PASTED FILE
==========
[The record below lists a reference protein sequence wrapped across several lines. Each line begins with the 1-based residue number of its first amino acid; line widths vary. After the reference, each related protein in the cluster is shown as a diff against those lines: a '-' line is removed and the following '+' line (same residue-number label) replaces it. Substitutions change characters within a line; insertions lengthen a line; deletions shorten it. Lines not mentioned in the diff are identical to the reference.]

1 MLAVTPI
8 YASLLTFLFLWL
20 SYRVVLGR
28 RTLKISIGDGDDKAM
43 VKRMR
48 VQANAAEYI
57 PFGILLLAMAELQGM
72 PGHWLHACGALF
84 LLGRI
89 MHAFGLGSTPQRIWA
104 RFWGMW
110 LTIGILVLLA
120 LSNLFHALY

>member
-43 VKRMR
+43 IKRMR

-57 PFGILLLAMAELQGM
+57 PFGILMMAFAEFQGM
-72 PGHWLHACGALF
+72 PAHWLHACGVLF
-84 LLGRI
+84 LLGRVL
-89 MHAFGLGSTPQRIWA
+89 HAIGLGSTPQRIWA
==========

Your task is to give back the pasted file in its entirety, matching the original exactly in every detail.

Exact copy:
[The record below lists a reference protein sequence wrapped across several lines. Each line begins with the 1-based residue number of its first amino acid; line widths vary. After the reference, each related protein in the cluster is shown as a diff against those lines: a '-' line is removed and the following '+' line (same residue-number label) replaces it. Substitutions change characters within a line; insertions lengthen a line; deletions shorten it. Lines not mentioned in the diff are identical to the reference.]

1 MLAVTPI
8 YASLLTFLFLWL
20 SYRVVLGR
28 RTLKISIGDGDDKAM
43 VKRMR
48 VQANAAEYI
57 PFGILLLAMAELQGM
72 PGHWLHACGALF
84 LLGRI
89 MHAFGLGSTPQRIWA
104 RFWGMW
110 LTIGILVLLA
120 LSNLFHALY

>member
-43 VKRMR
+43 IKRMR

-57 PFGILLLAMAELQGM
+57 PFGILMMAFAEFQGM
-72 PGHWLHACGALF
+72 PAHWLHACGVLF
-84 LLGRI
+84 LLGRVL
-89 MHAFGLGSTPQRIWA
+89 HAIGLGSTPQRIWA